E. Unless there is reasonable cause to believe that the death is not due to natural causes, a deputy medical investigator designate employed by an outpatient hospice program, trained and certified by the office of the medical investigator, may pronounce the death of a hospice patient. The deputy medical investigator designate shall have access to the medical history of the deceased's case and view the deceased at or after death, and the individual who completes the medical certification shall not be required to view the deceased at or after death. The death shall be pronounced pursuant to procedures established by the office of the medical investigator. The hospice protocols shall ensure that the medical certification of death is completed in accordance with the provisions of Subsection C of this section.
[E.] F. For purposes of this section:
(1) "hospital" means a public hospital, profit or nonprofit private hospital or a general or special hospital that is licensed as a hospital by the department of health;
(2) "nurse practitioner" means a registered nurse who is licensed by the board of nursing for advanced practice as a certified nurse practitioner and whose name and pertinent information are entered on the list of certified nurse practitioners maintained by the board of nursing; and
(3) "nursing home" means any nursing institution or facility required to be licensed under state law as a nursing facility by the public health division of the department of health, whether proprietary or nonprofit, including a skilled nursing [home facilities] facility.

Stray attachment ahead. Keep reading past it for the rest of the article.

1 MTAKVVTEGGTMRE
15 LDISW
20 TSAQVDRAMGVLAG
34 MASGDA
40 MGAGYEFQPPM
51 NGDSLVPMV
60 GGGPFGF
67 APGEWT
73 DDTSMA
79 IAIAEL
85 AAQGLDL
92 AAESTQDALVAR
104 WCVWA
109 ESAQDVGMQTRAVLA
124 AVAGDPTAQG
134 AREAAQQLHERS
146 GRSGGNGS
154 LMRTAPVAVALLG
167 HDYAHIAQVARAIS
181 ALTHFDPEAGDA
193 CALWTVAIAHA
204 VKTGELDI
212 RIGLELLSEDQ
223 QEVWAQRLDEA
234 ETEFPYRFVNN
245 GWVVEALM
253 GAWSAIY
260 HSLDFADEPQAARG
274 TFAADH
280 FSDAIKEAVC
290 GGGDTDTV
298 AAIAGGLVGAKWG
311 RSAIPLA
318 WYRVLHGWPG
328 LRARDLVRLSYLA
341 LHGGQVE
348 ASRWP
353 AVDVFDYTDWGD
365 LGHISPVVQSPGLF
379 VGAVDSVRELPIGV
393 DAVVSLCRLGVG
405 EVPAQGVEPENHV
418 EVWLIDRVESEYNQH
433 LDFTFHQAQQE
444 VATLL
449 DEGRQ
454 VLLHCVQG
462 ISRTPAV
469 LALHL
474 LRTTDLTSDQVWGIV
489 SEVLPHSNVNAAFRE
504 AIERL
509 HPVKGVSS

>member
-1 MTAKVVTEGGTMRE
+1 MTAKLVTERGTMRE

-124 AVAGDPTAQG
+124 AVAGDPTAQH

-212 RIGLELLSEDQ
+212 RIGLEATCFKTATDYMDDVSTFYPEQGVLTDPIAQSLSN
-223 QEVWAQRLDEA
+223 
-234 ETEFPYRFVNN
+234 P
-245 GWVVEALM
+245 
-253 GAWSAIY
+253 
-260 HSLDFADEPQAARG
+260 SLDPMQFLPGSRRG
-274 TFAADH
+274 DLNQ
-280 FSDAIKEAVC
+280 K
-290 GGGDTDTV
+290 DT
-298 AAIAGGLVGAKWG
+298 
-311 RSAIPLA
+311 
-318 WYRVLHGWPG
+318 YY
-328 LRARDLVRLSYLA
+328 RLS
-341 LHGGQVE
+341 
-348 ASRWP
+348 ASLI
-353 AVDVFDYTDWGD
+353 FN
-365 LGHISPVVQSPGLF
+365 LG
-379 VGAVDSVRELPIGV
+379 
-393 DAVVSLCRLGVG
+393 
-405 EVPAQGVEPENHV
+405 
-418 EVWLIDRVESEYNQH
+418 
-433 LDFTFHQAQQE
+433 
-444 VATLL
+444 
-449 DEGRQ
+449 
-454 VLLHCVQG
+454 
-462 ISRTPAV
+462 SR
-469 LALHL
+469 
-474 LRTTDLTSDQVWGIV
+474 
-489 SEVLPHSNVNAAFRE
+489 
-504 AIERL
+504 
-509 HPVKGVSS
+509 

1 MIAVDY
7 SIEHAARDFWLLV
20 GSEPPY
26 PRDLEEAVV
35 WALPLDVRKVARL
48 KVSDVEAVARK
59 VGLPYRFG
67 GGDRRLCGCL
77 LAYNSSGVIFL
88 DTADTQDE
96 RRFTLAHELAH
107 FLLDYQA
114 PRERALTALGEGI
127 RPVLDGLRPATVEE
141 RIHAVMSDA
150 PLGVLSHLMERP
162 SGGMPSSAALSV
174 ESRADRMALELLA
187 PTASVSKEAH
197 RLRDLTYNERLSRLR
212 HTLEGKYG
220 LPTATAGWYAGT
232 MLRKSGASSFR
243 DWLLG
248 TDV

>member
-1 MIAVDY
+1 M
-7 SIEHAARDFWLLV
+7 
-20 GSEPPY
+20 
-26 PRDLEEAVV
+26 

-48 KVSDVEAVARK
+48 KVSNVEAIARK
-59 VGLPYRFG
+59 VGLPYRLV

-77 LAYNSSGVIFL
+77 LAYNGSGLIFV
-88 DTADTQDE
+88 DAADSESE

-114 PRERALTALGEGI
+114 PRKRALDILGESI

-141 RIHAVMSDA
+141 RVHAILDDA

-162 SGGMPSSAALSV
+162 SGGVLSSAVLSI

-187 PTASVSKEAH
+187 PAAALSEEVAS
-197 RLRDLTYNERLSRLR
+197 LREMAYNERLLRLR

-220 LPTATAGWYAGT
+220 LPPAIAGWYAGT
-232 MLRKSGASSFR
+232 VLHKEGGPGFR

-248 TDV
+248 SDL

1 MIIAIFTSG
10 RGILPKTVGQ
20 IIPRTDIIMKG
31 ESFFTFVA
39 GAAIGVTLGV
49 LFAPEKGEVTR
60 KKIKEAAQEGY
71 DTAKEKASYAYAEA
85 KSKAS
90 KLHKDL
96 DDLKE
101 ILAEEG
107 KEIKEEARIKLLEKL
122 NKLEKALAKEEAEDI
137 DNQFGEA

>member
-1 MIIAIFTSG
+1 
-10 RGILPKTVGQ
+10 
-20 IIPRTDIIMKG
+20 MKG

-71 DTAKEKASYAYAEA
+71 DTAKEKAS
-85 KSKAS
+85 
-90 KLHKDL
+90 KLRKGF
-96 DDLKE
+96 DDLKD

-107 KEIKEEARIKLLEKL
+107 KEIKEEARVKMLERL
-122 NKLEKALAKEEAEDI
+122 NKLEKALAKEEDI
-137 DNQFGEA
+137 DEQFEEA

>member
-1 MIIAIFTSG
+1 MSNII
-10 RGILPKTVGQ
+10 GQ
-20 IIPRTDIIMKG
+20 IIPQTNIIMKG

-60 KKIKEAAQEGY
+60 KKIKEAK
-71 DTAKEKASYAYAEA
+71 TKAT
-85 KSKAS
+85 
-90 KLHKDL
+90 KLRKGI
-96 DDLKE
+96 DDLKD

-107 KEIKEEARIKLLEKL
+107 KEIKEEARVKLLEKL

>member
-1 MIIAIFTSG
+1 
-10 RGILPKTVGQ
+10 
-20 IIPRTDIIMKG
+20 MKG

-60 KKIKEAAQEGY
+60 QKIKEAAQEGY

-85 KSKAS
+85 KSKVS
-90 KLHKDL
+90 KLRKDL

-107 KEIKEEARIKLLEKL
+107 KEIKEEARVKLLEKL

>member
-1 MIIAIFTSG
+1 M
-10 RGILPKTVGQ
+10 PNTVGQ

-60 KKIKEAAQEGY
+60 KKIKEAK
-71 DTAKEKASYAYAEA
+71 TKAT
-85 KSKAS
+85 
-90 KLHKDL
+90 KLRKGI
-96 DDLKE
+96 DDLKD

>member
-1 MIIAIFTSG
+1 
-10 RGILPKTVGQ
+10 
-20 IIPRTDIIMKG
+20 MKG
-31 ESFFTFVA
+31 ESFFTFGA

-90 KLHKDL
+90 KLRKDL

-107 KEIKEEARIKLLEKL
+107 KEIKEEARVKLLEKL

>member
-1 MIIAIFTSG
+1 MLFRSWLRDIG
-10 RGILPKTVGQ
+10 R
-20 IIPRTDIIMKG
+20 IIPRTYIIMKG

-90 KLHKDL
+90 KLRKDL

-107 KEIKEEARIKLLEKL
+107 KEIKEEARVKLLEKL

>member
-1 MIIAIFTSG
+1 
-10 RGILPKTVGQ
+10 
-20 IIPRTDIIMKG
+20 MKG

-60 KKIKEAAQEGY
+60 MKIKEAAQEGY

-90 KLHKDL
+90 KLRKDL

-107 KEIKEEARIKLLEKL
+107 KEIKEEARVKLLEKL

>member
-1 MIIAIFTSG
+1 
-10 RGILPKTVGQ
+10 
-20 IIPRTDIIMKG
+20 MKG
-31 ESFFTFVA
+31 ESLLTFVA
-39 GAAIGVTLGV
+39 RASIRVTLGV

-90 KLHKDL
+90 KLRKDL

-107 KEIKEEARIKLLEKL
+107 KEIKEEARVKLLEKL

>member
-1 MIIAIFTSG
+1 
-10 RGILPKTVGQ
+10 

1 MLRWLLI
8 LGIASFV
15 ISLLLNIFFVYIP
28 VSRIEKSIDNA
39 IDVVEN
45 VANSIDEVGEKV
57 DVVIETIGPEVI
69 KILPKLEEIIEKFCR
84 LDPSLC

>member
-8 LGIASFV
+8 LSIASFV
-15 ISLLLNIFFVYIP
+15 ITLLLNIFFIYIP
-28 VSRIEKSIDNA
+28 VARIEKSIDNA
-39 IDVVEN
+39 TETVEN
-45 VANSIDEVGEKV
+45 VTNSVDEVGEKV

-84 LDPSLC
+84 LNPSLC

[F. When death occurs without medical attendance as set forth in Subsection C or D of this section or when death occurs more than ten days after the decedent was last treated by a physician, the case shall be referred to the state medical investigator for investigation to determine and certify the cause of death.]
G. An amended death certificate based on an anatomical observation shall be filed within thirty days of the completion of an autopsy report."
SECTION 21. Section 24-14-23 NMSA 1978 (being Laws 1961, Chapter 44, Section 21, as amended) is amended to read:
"24-14-23. PERMITS--AUTHORIZATION FOR FINAL DISPOSITION.--
A. For deaths or spontaneous fetal deaths [which] that have occurred in this state, no burial-transit permit shall be required for final disposition of the remains if the disposition occurs in this state and is performed by a funeral service practitioner or direct disposer.
B. A burial-transit permit shall be issued by the state registrar or a local registrar for those bodies [which] that are to be transported out of the state for final disposition or when final disposition is being made by a person other than a funeral service practitioner or direct disposer.
C. A burial-transit permit issued under the law of another state or country [which] that accompanies a [dead] body or fetus brought into this state shall be authority for final disposition of the body or fetus in this state.
D. A permit for disinterment and reinterment shall be required prior to disinterment of a [dead] body or fetus except as authorized by [regulation] rule or otherwise provided by law. The permit shall be issued by the state registrar or [state] the office of the medical investigator to a licensed funeral service practitioner or direct disposer.
E. A permit for cremation of a body shall be required prior to the cremation. The permit shall be issued by the [state] office of the medical investigator to a licensed funeral service practitioner, direct disposer or any other person who makes the arrangements for final disposition. The office of the medical investigator shall establish a fee for this permit. Permit fees shall be paid at the time the permit is requested."
SECTION 22. REPEAL.--
A. Sections 24-11-1 through 24-11-9 NMSA 1978 (being Laws 1971, Chapter 112, Sections 1 through 3 and 10, Laws 1961, Chapter 91, Sections 2 and 3, Laws 2003, Chapter 191, Section 2 and Laws 1961, Chapter 91, Sections 4 through 6, as amended) are repealed.
B. Section 66-7-211 NMSA 1978 (being Laws 1978, Chapter 35, Section 400, as amended) is repealed.